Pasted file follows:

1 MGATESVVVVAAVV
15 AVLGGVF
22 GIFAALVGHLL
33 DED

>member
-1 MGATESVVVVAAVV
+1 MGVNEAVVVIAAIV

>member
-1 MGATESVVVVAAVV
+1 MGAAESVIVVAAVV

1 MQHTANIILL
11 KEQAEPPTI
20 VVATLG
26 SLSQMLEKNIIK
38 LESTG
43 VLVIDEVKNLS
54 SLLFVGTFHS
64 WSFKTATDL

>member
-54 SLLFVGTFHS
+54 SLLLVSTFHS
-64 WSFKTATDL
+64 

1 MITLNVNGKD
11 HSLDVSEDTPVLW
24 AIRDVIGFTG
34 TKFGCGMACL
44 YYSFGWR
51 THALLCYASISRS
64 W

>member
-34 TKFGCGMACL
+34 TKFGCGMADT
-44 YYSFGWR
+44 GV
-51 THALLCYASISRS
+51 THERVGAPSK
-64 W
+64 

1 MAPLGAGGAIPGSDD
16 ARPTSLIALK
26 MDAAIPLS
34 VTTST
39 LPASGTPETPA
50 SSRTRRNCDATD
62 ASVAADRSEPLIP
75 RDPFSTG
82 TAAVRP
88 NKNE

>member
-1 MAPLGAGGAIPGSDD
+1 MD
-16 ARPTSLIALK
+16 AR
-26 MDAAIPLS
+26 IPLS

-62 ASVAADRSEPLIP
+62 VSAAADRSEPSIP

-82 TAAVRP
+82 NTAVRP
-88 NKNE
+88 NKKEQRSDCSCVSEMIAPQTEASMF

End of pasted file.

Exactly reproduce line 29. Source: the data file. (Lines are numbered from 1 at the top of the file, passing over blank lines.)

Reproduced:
51 THALLCYASISRS